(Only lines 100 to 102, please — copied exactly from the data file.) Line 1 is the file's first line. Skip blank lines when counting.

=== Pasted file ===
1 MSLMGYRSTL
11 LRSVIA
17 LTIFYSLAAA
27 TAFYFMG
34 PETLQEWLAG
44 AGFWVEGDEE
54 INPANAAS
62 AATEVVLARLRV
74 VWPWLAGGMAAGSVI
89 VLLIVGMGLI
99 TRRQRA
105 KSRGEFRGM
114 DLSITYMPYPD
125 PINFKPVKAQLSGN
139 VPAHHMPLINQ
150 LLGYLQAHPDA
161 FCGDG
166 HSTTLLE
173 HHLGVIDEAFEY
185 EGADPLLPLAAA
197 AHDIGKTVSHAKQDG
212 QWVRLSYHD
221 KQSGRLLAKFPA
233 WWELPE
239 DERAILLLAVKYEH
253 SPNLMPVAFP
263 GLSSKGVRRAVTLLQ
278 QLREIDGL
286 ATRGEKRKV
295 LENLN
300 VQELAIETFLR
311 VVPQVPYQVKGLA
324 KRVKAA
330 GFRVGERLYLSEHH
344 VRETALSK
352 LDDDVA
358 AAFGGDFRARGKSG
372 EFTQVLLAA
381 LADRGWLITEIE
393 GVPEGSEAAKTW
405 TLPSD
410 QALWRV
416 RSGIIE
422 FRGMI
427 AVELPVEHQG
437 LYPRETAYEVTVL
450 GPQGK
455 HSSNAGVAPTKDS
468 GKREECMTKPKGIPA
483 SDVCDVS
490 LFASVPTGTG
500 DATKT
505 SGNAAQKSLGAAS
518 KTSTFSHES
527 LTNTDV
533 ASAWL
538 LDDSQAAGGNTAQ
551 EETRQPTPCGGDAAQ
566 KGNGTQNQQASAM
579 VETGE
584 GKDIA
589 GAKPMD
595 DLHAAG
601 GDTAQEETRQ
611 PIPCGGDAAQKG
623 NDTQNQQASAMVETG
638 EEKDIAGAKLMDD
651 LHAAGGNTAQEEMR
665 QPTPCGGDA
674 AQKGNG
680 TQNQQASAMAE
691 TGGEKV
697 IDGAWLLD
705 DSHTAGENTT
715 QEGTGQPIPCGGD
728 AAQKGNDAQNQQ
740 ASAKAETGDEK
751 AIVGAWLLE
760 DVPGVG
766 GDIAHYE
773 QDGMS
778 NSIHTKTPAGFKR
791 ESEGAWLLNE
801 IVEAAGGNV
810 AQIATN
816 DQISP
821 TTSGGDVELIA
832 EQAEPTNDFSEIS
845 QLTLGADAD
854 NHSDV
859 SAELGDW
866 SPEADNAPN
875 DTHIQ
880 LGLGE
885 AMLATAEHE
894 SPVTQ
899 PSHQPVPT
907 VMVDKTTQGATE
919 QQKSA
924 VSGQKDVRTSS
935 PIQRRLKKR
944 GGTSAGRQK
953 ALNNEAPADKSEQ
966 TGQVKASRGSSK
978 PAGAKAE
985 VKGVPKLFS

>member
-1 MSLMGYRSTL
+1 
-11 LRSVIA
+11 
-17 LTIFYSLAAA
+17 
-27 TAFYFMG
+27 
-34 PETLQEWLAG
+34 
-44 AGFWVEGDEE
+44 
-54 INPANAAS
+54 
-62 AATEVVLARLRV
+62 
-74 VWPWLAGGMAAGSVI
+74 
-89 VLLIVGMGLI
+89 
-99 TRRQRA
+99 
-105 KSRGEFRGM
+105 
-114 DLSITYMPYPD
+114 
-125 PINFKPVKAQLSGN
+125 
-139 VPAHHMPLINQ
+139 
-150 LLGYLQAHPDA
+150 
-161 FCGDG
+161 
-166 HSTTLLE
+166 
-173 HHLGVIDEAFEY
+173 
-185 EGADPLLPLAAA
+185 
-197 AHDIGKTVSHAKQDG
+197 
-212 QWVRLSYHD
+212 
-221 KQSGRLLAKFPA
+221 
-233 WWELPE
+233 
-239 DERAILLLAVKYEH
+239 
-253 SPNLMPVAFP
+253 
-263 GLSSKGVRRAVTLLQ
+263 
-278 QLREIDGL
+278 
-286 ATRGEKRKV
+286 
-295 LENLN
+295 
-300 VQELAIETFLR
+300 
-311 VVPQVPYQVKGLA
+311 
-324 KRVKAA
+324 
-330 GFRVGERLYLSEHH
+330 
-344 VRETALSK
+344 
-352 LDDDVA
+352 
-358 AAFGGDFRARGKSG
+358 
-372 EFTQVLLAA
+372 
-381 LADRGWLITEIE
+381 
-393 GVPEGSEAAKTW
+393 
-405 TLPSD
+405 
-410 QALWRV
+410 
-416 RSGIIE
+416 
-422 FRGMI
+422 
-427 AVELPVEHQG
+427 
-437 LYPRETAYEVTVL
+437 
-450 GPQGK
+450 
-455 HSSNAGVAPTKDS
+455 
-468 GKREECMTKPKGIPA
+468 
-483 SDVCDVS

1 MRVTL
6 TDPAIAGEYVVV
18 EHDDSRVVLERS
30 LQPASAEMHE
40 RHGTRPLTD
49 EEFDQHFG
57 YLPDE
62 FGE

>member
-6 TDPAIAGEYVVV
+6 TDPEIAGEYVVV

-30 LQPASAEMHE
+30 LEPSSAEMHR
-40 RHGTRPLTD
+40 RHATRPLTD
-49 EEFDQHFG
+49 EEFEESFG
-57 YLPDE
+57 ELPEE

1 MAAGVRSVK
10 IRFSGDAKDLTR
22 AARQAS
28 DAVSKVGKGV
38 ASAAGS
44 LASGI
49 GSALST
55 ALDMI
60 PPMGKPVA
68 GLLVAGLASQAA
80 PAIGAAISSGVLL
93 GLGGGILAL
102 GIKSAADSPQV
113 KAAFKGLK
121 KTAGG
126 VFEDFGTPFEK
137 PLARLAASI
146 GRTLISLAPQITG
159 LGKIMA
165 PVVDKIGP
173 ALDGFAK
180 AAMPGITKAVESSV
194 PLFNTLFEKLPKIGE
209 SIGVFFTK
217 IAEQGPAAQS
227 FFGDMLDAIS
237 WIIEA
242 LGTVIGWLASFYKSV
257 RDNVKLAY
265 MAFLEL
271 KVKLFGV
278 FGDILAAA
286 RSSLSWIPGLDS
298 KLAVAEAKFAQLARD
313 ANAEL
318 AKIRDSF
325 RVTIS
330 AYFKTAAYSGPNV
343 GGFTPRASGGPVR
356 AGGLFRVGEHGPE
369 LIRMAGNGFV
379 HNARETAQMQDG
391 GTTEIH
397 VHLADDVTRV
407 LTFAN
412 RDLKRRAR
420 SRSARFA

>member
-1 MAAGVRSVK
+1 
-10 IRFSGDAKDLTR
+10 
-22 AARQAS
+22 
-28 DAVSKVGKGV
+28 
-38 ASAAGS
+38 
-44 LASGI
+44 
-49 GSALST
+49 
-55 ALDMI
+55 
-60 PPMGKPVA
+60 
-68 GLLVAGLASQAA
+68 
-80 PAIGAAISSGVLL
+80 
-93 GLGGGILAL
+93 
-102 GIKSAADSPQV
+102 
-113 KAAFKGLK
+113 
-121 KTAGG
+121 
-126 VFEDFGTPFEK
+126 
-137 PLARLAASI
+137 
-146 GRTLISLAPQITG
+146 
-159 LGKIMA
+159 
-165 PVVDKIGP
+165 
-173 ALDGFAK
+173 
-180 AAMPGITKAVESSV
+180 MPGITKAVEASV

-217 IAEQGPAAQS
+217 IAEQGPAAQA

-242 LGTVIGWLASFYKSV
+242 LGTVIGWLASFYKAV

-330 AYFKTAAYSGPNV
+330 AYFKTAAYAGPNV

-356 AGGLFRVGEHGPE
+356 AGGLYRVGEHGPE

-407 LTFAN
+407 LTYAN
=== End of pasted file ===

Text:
924 VSGQKDVRTSS
935 PIQRRLKKR
944 GGTSAGRQK